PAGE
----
Noise: We think we can get used to it, but can we really? Consider: From where you are sitting (or standing) right now – listen and try to identify EVERYTHING you hear. A fan? An air conditioning unit? A laser printer? The coffee machine down the hall? Co-workers talking? What about outside? A construction worker using a jack hammer on a sidewalk? The siren of an ambulance getting louder and louder until it races by on an emergency?
We are surrounded by noise, we generate noise, but we often can’t control noise. Noise pollution is everywhere. And it’s gotten to the point where it is having a very detrimental effect on our lives. In fact, important research from the World Health Organization (WHO) has revealed environmental noise as one of the leading Social Determinants of Health (SDoH) in businesses and homes. (Both indoor and outdoor factors that contribute to the level of noise in homes and businesses is known as environmental noise.)
Ears are Fragile, but…
Ears are fragile instruments, and damage results from both volume and length of exposure to sound. Very loud noises, or chronic exposure to sound even when it is not particularly loud, can wreak havoc on hair cells, causing them to become disarranged and to degenerate. Once these hair cells are dead, they cannot be replaced, and auditory sensitivity is permanently lost. Ringing in the ears, difficulty hearing after exposure to loud noise, can signal damage to hearing.
…It’s Not Just Our Ears
But sound doesn’t just pound on our ears, our bodies feel it, too. Sound travels in waves like ripples in a pond and as pressure. The human body is impacted directly by this pressure of sound (measured in decibels). This impact is independent of the ears and is a direct result of sound pressure vibrating through hollow organs in the body (stomach, intestine, bladder, lungs, and heart).
Over longer periods of time, the body can react by elevating blood pressure and heart rate, increasing the risk of heart attacks and stroke. For instance, SDoH analysis found that the relative risk for death by heart attack or stroke increases 14% for every 10-decibel increase above the annual average of 45 decibels daytime! (It’s worth noting that the volume in a typical business office averages 55 decibels.)
Does YOUR Business Have a Noise Problem?
The first course of action is to determine how big of a noise problem exists in YOUR business. A simple sound meter and measuring / recording device can help identify noise levels and determine what areas of your office are the loudest.
If possible, convince other local businesses to measure the sound in their environments, too. Then, sharing community environmental data will give everyone a better idea of noise levels at various locations. Using devices linked in a network like an “Internet of Things” can assemble results and link anyone who’s interested to view the bigger picture and help determine an overall course of action.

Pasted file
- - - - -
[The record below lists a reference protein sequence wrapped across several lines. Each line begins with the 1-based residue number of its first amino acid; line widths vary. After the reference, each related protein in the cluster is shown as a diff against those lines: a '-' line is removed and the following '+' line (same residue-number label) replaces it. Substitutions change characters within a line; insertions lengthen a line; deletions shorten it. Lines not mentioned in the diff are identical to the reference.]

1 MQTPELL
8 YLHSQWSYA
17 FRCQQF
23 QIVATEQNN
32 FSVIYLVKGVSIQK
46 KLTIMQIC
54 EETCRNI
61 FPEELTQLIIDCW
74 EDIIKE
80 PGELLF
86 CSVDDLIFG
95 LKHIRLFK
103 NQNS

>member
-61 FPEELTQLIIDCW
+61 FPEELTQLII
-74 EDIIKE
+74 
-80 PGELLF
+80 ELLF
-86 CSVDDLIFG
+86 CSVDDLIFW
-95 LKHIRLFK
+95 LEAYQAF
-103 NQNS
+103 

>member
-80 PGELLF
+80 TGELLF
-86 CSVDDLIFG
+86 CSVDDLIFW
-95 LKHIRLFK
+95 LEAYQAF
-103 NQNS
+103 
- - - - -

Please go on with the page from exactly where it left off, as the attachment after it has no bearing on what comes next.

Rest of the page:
Consider the Source
Is the noise coming from inside or outside? The solution could be something as easy as adding a door to a break room, consolidating office equipment to a specific room, or adding sound-dampening materials (such as ceiling tiles and carpeting), which can do wonders for reducing noise. If the problem is outdoors, that can get a little trickier. Highway and construction noise may require building walls or other barriers in order to block sound. Community involvement, and that of local elected officials, may offer answers.
Could YOU be Adding to the Problem?
Most of us have been conditioned to think that “background noise” is a good thing when nothing could be further from the truth. The piped-in ballads and other easy listening music from a “Muzak” system, or the “soothing” white noise effects of crashing waves, or the gentle gurgling of a stream only seem like good additions to a work environment. As we’ve seen, unnecessary noise is often BAD noise.
According to Journal of American Medical Association (JAMA) research, listening to white noise for long periods of time on a consistent basis can affect brain cells and cause tinnitus (ringing of the ears). And even if you enjoy (or at least tolerate) the Muzak at your work, chances are that it is played too loudly. Adding to sound pressure adds to workplace stress, which escalates the problem of workplace noise.
Thanks to AI analysis technology that was not available previously, the physiological and psychological effects of environmental noise on people are only now coming to light. By doing some measuring of your own, you can easily understand the sound situation at your business and take steps to reduce this “sound assault” on your particular environment. Put another way, by NOT considering the effects of excess noise on employee health and productivity, you will only add to the cost of doing business. And we all know no business wants that.
About the Author
Mike Bivins is an engineer with the Lake Wales, FL-based Natural Air E-Controls, LLC (www.naturalair.com). Natural Air E-Controls, LLC designs and builds HVAC control systems that enable the building’s HVAC equipment to provide fresh air and remove pollutants by taking in outdoor air in amounts needed to improve indoor air quality while saving on heating and cooling bills.